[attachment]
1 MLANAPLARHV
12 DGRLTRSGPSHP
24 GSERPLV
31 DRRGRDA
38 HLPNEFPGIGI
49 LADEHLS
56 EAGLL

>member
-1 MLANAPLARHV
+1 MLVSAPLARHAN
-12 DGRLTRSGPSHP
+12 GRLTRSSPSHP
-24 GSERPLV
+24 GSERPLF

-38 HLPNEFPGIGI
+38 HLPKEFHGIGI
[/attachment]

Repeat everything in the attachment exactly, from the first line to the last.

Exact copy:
1 MLANAPLARHV
12 DGRLTRSGPSHP
24 GSERPLV
31 DRRGRDA
38 HLPNEFPGIGI
49 LADEHLS
56 EAGLL

>member
-1 MLANAPLARHV
+1 MLVSAPLARHAN
-12 DGRLTRSGPSHP
+12 GRLTRSSPSHP
-24 GSERPLV
+24 GSERPLF

-38 HLPNEFPGIGI
+38 HLPKEFHGIGI